Forum Theatre and Interactive Social Research in Myanmar
Myanmar is emerging out of decades of isolation and brutal dictatorship under Military rule; since 2011 when the government introduced significant political and economic reforms, the country has undergone rapid change. Notably, the National League for Democracy, Myanmar’s longtime opposition party, returned to the formal political process with a landslide electoral victory in late 2015 giving it a majority in parliament, though the military continues to dominate important ministries, and many areas of civil life.
“The only real prison is fear, and the only real freedom is freedom from fear”
― Aung San Suu Kyi
Crushing dissent was modus operandi under the Military Junta, and Burmese people suffered some of the world’s worst human rights abuses. There is a great need for mechanisms that enable healing, peacebuilding, civic education in human rights, justice and democratic process at community levels.
“Half a century of military rule can’t be washed away overnight, but there are many things the new government can do in the short term… the NLD should ensure the rights of all Burmese are respected and genuine democratic rule takes hold.” Human Rights Watch
Since 2011, Human Drama has been using Forum Theatre to encourage behavioural change in health and social issues focusing on reproductive health, HIV/ AIDS, human trafficking, gender equality, gender based violence among young people and their community members and helping them work out solutions for family, social development, justice and health issues.
In 2015 Arts for Action began work with the group to:
- Develop the programme around improving access to justice in target communities.
- Train practitioners in Theatre for Justice techniques
- Integrate social research methods to enable the programme to build evidence about the effectiveness of Forum Theatre to achieve positive change.
- Enhance theatre and change-making practice amongst Human Drama practitioners
- Support programme design into 2017 and 2018 and develop partnerships
A documentary about the new Justice oriented programme can be seen here:
“My top priority is for people to understand that they have the power to change things themselves.”
― Aung San Suu Kyi
Human Drama’s mission in Myanmar emulates Aung San Suu Kyi’s passion for transformation.
BIG WINS FOR THE HUMAN DRAMA PROGRAMME 2015-2016
Overall, the Human Drama programme 2015-2016 has seen the group’s capacity to deliver focused development through theatre, grow immensely. The combination of practice-based training, improved project management skills, integration of social research and intensifying engagement in each target area with repeat visits, has enabled the programme to achieve greater quality of personal and social development amongst target audiences.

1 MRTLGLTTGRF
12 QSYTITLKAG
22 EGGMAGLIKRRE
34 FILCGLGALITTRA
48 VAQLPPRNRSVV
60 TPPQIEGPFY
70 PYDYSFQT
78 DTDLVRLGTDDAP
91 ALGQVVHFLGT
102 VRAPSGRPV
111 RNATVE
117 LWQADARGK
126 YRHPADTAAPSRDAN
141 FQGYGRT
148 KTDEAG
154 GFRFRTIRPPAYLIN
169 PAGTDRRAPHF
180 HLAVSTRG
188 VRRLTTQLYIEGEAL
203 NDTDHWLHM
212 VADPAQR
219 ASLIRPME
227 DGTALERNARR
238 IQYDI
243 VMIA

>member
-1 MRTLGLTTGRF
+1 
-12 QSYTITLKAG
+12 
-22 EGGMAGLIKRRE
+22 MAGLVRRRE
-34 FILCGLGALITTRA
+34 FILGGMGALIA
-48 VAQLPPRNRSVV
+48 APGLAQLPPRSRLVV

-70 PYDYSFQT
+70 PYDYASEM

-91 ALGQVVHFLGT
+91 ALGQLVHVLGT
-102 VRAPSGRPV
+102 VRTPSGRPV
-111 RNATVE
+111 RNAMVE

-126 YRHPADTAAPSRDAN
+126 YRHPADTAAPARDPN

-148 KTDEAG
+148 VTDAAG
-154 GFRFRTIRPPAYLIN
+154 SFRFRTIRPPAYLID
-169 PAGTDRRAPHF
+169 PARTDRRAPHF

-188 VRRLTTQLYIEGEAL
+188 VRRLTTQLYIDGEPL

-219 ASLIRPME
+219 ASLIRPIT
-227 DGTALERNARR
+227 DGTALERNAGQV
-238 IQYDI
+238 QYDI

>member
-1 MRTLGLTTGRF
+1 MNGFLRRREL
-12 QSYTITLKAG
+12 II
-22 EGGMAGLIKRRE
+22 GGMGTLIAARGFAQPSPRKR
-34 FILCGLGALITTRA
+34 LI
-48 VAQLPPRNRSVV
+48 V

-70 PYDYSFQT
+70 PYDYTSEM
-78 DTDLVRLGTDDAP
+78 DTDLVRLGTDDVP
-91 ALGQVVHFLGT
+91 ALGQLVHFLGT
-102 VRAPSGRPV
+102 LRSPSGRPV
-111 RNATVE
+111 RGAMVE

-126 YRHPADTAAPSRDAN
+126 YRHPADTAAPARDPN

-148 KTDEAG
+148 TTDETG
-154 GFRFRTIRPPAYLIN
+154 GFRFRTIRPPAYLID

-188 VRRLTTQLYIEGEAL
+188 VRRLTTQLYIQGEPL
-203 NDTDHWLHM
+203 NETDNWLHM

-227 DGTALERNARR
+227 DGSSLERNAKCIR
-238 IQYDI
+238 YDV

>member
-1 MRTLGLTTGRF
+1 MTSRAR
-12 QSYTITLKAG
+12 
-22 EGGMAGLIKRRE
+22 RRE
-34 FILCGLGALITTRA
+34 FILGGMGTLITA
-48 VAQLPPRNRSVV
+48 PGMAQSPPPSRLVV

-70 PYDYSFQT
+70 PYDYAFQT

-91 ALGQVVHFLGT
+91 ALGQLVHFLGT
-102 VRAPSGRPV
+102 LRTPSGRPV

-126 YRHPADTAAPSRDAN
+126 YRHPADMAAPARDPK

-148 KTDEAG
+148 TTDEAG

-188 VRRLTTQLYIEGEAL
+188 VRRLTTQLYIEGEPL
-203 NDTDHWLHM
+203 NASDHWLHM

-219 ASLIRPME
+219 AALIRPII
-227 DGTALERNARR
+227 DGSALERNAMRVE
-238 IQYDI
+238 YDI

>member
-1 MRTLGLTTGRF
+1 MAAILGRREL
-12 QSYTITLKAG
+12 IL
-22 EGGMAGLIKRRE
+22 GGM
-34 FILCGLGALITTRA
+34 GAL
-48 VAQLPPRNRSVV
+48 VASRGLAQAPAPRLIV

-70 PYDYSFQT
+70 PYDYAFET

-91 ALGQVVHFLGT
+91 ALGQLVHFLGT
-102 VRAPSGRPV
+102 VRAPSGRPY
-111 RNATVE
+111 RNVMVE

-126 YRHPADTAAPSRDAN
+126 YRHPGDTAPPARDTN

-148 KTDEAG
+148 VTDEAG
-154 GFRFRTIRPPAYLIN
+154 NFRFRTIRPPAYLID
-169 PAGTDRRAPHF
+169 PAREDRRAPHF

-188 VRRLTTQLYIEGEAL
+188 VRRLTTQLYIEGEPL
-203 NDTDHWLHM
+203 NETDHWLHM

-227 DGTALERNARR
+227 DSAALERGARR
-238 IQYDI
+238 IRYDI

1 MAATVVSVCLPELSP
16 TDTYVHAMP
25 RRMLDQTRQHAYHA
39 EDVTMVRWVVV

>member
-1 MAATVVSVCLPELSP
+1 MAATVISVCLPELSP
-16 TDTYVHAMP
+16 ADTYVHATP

Improving forum theatre’s ability to achieve and demonstrate targeted development-oriented results
Human Drama integrated multi-disciplinary research approaches (KII, FDG, Survey, interactive creative techniques) to map and evaluate shifts in knowledge, attitude and behaviour.
Local Authority Collaboration
The programme built strong relations with local authorities, securing buy-in and permissions – this is not easy in the Burmese context, especially with a change-making process that challenges
Building Trust amongst Communities
People kept coming back to interactive performance forums saying that the Human Drama processes helped them to be open, and overcome tensions. Community groups became comfortable to share delicate personal information and stories.
Achieving and measuring change
With a social research embedded in the programme, it was possible to thoroughly research target audiences attitudes, knowledge and behaviour in a participatory way, and then monitor and evaluate shifts as they occurred through the encounter with Human Drama’s process. Evidence of impact includes:
Immediate changes in reported behaviour: victims of domestic violence reported being able to use specific sections of the law to effectively deter husbands from committing violent acts.
Incidences of Human Trafficking reported to authorities or stopped altogether
Incidences of beating children reduced in specific communities
Increased accumulative audience attendance – demonstrating appetite for the process and legal information.
Increased confidence in Alternative Dispute Resolution
Systematically increased audience and increased demand for Forum Theatre events and workshops.
Click here for Human Drama’s 2015/16 report
Click here for consultancy reports
Click here for FCO Report on Golden Thread Culture for Development funding